King Kong: Is the 1933 Film Based on a True Story?

Directed by Merian C. Cooper and Ernest B. Schoedsack, ‘King Kong’ is a sensational monster horror film released in 1933 as part of the Pre-Code era of Hollywood. It follows the damsel-in-distress and the beast trope, embellished with mechanized monsters and jungle thrill in the uncivilized Skull Island in the Indian Ocean. The titular giant gorilla-like beast is worshipped by its cannibalistic natives. When an ambitious filmmaker, Carl Denham, and his crew find themselves on the island, they manage to capture the beast, thanks to Kong’s fascination with Ann Darrow, their actress.

Enticed by the attention and profit he could draw, the filmmaker brings King Kong to New York, where he is chained for a ticketed exhibition. All pandemonium breaks loose when Kong breaks his bonds and sets off on the streets of New York, carrying Ann Darrow with him. The success of the fantasy movie turned it into a franchise, with around 12 films featuring King Kong. If you’re eager to know about the origin of the narrative of ‘King Kong,’ we’ve got you covered.

King Kong is a Mighty Fictional Tale

No, ‘King Kong’ is not based on a true story. Driven by a script penned by James Ashmore Creelman and Ruth Rose, it is a work of fiction stemming from the active imagination of the director Merian C. Cooper. A self-proclaimed “adventurer” by profession, he led a life no less than an action-packed Hollywood blockbuster. He was a former fighter pilot and a war hero who was held as prisoner-of-war for nine months. Cooper then went on to travel, creating films of people and animals in collaboration with his friend Ernest Schoedsack.

The duo eventually developed these nature documentaries with a storyline to add to their entertainment value. The plot of King Kong took shape as Cooper was inspired by an expedition of one of his peers, William Burden, according to Tom Baione, the director of library services at the American Museum of Natural History. One can draw quite a few parallels between Burden’s story and that of the film, making Baione’s statement quite credible.

As per Baione’s conversation with Inverse, Burden set out to capture a specimen of a Komodo Dragon in the wilderness of modern-day Indonesia. He was accompanied by his wife, a cameraman, and a herpetology professor on this exotic adventure; he was also offered a hunting party of 15 by the local raja. Rumored to be about 30 feet long, a Komodo Dragon was clearly a beast to contend with. They heard a multitude of stories of the formidable nature of these creatures, easily finishing off a buffalo for a meal and effortlessly destroying the vegetation around them.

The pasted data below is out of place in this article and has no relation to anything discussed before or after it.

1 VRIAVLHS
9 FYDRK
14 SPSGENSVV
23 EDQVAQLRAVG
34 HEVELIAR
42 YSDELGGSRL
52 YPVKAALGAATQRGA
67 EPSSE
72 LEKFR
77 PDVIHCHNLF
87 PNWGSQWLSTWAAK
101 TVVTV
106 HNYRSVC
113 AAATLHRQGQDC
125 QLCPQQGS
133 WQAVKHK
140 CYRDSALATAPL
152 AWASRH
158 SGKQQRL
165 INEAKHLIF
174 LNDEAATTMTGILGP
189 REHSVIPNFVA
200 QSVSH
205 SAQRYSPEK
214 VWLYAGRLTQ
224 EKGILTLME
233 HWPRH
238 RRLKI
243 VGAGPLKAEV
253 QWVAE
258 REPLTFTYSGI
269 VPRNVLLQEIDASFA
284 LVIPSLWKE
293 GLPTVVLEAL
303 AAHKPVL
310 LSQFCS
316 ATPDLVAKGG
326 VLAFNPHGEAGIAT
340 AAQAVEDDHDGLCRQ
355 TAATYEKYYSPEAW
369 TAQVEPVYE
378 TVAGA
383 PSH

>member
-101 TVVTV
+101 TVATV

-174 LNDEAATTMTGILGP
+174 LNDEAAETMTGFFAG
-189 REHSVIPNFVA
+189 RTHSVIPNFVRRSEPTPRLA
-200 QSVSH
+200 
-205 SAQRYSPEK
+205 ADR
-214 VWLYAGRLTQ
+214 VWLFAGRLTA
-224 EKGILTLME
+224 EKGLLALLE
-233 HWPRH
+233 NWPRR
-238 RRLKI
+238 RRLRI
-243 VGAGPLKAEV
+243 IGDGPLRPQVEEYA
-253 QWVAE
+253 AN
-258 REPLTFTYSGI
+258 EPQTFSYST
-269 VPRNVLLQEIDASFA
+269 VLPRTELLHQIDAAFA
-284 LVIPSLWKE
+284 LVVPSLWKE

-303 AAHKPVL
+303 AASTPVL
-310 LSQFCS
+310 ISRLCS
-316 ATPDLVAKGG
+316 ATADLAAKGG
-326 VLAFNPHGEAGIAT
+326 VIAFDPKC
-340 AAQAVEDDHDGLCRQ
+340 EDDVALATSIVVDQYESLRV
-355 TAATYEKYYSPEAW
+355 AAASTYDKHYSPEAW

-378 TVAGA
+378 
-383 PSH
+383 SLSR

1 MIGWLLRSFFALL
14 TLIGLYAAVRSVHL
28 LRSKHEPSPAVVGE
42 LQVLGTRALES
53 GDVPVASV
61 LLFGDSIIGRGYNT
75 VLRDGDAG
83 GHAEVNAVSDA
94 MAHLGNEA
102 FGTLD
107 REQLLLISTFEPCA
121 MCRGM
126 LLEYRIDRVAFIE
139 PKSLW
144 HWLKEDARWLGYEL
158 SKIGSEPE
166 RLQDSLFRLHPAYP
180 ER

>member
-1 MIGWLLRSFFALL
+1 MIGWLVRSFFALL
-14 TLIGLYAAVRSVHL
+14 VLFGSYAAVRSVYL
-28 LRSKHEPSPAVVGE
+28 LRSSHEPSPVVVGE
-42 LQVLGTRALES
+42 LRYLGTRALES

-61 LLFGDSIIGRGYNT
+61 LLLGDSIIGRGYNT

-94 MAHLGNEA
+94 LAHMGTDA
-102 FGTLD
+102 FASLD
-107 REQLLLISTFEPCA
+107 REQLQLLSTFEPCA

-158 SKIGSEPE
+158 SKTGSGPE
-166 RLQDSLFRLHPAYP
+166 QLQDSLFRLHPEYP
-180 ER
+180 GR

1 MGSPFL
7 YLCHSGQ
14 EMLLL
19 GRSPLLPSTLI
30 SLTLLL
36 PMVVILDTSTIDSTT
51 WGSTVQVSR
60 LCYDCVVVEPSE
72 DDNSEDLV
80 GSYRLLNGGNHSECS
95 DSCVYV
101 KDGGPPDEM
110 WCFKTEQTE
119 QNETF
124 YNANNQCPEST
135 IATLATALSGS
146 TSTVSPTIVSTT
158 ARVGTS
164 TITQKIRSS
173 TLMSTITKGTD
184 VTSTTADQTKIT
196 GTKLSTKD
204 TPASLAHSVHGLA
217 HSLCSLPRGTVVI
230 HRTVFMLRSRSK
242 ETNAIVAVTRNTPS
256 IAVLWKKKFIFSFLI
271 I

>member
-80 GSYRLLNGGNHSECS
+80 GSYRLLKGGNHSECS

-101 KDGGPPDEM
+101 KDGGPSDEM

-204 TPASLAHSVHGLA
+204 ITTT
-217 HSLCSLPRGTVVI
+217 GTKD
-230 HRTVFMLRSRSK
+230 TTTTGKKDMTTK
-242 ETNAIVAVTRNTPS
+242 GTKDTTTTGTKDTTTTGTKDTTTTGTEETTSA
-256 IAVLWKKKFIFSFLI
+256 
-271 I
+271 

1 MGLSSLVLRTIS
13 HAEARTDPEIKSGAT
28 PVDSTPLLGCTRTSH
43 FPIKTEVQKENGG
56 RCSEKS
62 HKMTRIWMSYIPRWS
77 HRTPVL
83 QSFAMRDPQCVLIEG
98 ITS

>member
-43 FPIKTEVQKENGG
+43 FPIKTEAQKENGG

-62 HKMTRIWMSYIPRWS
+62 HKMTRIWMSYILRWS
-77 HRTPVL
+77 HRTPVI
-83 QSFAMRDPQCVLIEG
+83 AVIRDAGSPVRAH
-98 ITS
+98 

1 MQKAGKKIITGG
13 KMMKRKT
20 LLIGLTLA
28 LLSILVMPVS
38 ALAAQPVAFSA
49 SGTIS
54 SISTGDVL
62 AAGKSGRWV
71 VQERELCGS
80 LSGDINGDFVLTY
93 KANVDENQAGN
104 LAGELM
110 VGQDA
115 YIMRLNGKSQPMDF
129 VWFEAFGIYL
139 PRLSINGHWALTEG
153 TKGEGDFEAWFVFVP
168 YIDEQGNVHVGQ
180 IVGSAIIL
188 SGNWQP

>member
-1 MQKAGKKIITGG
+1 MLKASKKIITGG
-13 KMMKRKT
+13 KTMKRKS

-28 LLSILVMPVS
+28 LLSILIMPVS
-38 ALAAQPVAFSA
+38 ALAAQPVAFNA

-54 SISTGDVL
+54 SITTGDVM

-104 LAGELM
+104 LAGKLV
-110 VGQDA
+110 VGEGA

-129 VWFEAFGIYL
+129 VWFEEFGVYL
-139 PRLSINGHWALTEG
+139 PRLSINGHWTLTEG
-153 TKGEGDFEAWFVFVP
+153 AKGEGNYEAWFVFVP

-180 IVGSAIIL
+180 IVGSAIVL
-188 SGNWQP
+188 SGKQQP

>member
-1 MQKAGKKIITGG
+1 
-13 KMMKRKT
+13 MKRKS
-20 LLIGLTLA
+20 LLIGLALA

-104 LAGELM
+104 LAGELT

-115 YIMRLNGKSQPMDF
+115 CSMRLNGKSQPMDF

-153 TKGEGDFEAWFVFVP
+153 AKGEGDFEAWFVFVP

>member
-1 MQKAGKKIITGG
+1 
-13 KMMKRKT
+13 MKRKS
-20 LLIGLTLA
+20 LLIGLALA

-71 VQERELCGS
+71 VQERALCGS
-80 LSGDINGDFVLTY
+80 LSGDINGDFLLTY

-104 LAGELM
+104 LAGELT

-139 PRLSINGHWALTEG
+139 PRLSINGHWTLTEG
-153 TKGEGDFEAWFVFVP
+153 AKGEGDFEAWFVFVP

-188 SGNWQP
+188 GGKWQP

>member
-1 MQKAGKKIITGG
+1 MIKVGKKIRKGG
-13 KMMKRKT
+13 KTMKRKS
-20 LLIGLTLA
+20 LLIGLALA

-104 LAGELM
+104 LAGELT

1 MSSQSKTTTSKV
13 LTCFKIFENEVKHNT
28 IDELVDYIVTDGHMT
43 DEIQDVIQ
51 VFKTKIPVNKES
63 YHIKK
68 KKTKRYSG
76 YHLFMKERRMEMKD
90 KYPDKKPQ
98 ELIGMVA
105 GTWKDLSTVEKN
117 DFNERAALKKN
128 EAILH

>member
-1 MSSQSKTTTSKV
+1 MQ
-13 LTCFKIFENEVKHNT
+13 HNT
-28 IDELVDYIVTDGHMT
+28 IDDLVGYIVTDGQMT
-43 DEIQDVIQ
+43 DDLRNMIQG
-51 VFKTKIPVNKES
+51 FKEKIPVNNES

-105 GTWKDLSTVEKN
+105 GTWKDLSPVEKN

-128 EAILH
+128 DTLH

While laying traps, Mrs. Burden happened to come face-to-face with one Komodo Dragon when she strayed away by herself, as per Baione’s account. Paralyzed by fear, she stood transfixed as one of the hunters got there just in time to shoot it down. This anecdote is what is believed to have become the precursor to the scene of Ann Darrow helplessly flailing in King Kong’s grip, going by the helpless woman and the beast trope.

When the Burdens returned to the US with two Komodo Dragons to be presented at a zoo, the crowds came pouring in by the thousands, only to be blown away by the gorillas presented at the same show, stealing the Burdens’ thunder. To the Americans, during that time, gorillas were no less than mythical creatures found in tropical regions.

Therefore, when Cooper and Schoedsack came across an ape family during their nature photography expedition, they had no doubt what their next film would be about. Cooper had a love for gimmicks. His initial idea was of a fight between a 12-feet tall ape and a Komodo Dragon. That was before he laid eyes upon dinosaur model tests created by the animator Willis O’Brien for another feature film. It was then that he thought of a gorilla fighting a dinosaur. That’s how King Kong became a gargantuan gorilla.

While ‘King Kong’ is not a true story, some real-world wisdom can be taken away from the film. It can be seen as a cautionary tale as to what happens when you meddle with nature for mere profitability. The destruction and horror depicted in the movie can only suggest one thing, the laws of nature cannot be messed with.

Read more: A Movie a Day: King Kong (2005)